Background Tasks in Python with RQ
Last updated 09 September 2015
RQ (Redis Queue) makes it easy to add background tasks to your Python applications on Heroku. RQ uses a Redis database as a queue to process background jobs. To get started using RQ, you need to configure your application and then run a worker process in your application.
If you have questions about Python on Heroku, consider discussing it in the Python on Heroku forums. Both Heroku and community-based Python experts are available.
To setup RQ and its dependencies, install it using pip:
$ pip install rq Downloading/unpacking rq Downloading rq-0.1.2.tar.gz Running setup.py egg_info for package rq ... Successfully installed rq
Next, record the new modification to your application’s
$ pip freeze > requirements.txt
Create a worker
Now that we have everything we need to create a worker process, let’s create one.
Create a file called
worker.py. This module will listen to queued tasks and process them as they are received.
import os import redis from rq import Worker, Queue, Connection listen = ['high', 'default', 'low'] redis_url = os.getenv('REDISTOGO_URL', 'redis://localhost:6379') conn = redis.from_url(redis_url) if __name__ == '__main__': with Connection(conn): worker = Worker(map(Queue, listen)) worker.work()
Now you can run your new worker process:
$ python worker.py
To send a job to your new Redis Queue, you need to send your jobs to Redis in your code. Let’s pretend we have a blocking function in an external module,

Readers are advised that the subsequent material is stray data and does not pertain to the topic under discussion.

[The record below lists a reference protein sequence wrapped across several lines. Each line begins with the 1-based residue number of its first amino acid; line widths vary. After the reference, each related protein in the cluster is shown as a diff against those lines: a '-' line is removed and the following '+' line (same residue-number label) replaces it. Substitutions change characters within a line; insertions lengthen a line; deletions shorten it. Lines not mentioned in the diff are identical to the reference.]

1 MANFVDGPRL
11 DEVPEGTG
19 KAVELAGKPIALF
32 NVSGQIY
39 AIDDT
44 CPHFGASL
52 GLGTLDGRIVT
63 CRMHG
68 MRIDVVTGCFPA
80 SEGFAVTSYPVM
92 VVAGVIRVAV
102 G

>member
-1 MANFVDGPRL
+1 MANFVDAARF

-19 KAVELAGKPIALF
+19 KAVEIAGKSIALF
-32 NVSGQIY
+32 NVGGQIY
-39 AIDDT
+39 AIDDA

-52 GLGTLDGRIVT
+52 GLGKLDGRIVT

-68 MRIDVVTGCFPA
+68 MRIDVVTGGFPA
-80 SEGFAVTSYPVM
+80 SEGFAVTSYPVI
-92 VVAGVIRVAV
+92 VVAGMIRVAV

import requests def count_words_at_url(url): resp = requests.get(url) return len(resp.text.split())
In your application, create a RQ queue:
from rq import Queue from worker import conn q = Queue(connection=conn)
And enqueue the function call:
from utils import count_words_at_url result = q.enqueue(count_words_at_url, 'http://heroku.com')
The blocking function will automatically be executed in the background worker process.
To deploy your new worker system to Heroku, you need to add the worker process to the Procfile in the root of the project.
worker: python worker.py
Additionally, provision an instance of Redis with the Redis To Go addon and deploy with a
$ heroku addons:create redistogo ----> Adding redistogo to secret-samurai-42... done, v10 (free) $ git push heroku master Counting objects: 5, done. Delta compression using up to 4 threads. ...
Once everything’s pushed up, scale your workers according to your needs:
$ heroku scale worker=1 Scaling worker processes... done, now running 1
View worker process output by filtering the logs with the
-p flag and the name of the
worker process type.
$ heroku logs -t -p worker
The worker process can be manually invoked for further isolation.
$ heroku run worker Running worker attached to terminal... up, run.1